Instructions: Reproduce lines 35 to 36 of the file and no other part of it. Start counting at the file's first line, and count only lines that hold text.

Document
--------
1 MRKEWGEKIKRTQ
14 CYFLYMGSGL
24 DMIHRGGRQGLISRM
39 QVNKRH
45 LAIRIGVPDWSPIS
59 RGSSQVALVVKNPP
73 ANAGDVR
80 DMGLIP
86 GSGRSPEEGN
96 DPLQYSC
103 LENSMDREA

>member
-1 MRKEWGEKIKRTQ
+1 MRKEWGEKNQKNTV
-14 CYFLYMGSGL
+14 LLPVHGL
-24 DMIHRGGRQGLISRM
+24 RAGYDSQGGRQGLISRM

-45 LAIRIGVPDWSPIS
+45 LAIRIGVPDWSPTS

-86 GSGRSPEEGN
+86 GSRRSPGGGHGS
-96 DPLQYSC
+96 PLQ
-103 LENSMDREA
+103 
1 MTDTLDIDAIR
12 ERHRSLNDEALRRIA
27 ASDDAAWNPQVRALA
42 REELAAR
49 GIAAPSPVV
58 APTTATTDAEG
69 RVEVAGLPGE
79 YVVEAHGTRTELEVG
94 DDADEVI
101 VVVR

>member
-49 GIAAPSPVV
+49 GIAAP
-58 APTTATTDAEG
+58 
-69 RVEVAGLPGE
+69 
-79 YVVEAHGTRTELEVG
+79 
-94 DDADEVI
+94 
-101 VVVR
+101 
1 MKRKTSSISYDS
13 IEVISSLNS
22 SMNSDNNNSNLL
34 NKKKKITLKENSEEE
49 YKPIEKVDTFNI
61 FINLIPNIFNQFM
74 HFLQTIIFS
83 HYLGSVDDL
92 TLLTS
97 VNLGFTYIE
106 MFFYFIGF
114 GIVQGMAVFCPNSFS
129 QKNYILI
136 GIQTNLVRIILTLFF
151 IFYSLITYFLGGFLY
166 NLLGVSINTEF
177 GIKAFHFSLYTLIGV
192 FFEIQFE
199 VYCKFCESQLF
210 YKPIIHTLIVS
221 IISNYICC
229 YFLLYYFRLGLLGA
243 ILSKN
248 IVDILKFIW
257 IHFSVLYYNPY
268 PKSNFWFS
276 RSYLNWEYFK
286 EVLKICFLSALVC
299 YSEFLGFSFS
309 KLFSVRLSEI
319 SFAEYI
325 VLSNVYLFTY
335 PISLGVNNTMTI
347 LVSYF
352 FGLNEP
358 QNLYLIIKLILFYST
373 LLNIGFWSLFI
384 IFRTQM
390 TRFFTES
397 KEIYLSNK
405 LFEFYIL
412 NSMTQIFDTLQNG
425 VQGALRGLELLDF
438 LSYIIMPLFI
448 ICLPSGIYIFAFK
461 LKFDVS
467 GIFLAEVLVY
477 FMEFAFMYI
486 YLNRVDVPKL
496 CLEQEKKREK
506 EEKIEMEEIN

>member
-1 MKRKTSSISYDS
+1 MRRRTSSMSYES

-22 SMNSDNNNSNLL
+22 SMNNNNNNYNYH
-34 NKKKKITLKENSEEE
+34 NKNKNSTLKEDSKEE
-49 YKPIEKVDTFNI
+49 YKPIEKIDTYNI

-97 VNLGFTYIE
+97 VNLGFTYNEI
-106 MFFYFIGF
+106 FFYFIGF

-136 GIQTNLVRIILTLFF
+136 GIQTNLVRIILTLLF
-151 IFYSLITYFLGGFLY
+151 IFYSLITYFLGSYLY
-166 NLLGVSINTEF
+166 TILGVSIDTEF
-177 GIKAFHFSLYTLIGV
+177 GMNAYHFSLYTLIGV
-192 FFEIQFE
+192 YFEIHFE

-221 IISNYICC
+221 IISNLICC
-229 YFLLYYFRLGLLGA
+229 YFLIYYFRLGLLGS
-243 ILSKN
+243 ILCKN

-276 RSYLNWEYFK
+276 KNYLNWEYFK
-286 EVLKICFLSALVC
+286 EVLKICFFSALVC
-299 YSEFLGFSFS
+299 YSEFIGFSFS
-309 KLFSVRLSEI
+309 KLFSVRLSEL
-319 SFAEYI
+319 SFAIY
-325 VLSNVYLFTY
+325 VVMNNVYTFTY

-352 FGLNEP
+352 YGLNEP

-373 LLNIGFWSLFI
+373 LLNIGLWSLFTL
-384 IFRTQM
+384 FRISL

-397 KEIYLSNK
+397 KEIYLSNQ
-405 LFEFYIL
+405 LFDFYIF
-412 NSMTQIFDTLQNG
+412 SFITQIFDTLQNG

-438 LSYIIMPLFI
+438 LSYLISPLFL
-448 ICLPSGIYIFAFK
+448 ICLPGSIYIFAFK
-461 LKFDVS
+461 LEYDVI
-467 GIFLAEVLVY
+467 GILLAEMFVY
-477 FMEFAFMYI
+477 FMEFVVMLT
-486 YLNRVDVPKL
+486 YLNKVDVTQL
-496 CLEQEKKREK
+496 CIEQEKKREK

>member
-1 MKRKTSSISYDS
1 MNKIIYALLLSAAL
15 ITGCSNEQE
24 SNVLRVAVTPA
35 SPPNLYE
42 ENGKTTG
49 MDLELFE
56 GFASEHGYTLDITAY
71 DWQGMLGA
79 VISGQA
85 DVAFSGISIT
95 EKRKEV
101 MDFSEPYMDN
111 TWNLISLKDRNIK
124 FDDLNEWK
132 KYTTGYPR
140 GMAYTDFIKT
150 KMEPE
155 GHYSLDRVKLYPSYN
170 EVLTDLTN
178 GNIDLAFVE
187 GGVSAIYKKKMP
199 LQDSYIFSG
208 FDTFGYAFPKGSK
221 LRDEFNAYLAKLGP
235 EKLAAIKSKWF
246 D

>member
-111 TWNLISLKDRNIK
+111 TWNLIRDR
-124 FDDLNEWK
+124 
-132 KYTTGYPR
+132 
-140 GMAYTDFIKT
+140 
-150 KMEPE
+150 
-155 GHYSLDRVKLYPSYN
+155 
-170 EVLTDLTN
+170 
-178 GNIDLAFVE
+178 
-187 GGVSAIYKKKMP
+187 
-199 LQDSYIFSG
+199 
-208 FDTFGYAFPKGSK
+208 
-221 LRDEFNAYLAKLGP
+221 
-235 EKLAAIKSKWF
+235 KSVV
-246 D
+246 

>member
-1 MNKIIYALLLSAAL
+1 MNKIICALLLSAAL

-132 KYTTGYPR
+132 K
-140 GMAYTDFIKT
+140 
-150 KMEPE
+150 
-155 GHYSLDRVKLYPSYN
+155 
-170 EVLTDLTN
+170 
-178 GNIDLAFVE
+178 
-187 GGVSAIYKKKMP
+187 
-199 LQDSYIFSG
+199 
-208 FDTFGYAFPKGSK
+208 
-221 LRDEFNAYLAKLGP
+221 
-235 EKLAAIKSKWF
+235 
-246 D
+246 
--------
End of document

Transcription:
94 DDADEVI
101 VVVR